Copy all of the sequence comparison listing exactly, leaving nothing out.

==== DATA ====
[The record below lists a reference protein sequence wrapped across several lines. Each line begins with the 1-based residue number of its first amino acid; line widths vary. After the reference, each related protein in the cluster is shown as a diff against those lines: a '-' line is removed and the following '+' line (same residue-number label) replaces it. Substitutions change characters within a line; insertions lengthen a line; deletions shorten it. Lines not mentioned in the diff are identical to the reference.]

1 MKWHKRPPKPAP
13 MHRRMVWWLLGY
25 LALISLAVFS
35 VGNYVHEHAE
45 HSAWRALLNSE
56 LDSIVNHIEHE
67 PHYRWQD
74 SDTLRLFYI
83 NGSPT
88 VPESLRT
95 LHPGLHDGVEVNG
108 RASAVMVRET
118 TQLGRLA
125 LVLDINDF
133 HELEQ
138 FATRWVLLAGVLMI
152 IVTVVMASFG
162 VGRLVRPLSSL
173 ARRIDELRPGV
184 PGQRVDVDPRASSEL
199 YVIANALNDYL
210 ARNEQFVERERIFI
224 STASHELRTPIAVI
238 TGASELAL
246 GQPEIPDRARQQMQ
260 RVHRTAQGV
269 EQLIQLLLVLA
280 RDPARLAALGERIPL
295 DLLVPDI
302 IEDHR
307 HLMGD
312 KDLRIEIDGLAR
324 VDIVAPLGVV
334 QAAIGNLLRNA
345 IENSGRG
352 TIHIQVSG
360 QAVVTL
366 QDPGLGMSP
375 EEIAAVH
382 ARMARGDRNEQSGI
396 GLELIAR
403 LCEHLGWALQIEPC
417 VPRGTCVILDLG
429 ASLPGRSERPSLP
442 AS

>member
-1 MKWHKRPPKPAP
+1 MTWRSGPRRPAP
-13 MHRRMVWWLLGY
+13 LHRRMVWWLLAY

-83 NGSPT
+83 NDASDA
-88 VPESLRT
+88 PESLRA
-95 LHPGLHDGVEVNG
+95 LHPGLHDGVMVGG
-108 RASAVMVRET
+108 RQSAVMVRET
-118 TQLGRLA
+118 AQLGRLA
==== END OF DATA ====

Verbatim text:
[The record below lists a reference protein sequence wrapped across several lines. Each line begins with the 1-based residue number of its first amino acid; line widths vary. After the reference, each related protein in the cluster is shown as a diff against those lines: a '-' line is removed and the following '+' line (same residue-number label) replaces it. Substitutions change characters within a line; insertions lengthen a line; deletions shorten it. Lines not mentioned in the diff are identical to the reference.]

1 MKWHKRPPKPAP
13 MHRRMVWWLLGY
25 LALISLAVFS
35 VGNYVHEHAE
45 HSAWRALLNSE
56 LDSIVNHIEHE
67 PHYRWQD
74 SDTLRLFYI
83 NGSPT
88 VPESLRT
95 LHPGLHDGVEVNG
108 RASAVMVRET
118 TQLGRLA
125 LVLDINDF
133 HELEQ
138 FATRWVLLAGVLMI
152 IVTVVMASFG
162 VGRLVRPLSSL
173 ARRIDELRPGV
184 PGQRVDVDPRASSEL
199 YVIANALNDYL
210 ARNEQFVERERIFI
224 STASHELRTPIAVI
238 TGASELAL
246 GQPEIPDRARQQMQ
260 RVHRTAQGV
269 EQLIQLLLVLA
280 RDPARLAALGERIPL
295 DLLVPDI
302 IEDHR
307 HLMGD
312 KDLRIEIDGLAR
324 VDIVAPLGVV
334 QAAIGNLLRNA
345 IENSGRG
352 TIHIQVSG
360 QAVVTL
366 QDPGLGMSP
375 EEIAAVH
382 ARMARGDRNEQSGI
396 GLELIAR
403 LCEHLGWALQIEPC
417 VPRGTCVILDLG
429 ASLPGRSERPSLP
442 AS

>member
-1 MKWHKRPPKPAP
+1 MTWRSGPRRPAP
-13 MHRRMVWWLLGY
+13 LHRRMVWWLLAY

-83 NGSPT
+83 NDASDA
-88 VPESLRT
+88 PESLRA
-95 LHPGLHDGVEVNG
+95 LHPGLHDGVMVGG
-108 RASAVMVRET
+108 RQSAVMVRET
-118 TQLGRLA
+118 AQLGRLA